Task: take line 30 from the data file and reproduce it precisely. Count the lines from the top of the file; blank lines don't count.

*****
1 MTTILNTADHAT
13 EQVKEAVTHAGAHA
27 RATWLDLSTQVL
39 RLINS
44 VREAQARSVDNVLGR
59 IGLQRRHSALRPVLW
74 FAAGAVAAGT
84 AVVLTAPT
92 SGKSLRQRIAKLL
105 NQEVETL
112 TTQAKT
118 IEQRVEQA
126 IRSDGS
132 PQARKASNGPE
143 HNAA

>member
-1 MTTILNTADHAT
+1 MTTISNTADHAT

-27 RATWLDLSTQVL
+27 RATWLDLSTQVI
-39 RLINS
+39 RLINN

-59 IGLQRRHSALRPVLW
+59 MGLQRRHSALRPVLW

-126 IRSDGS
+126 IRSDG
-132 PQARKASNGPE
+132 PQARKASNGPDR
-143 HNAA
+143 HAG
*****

+143 HAG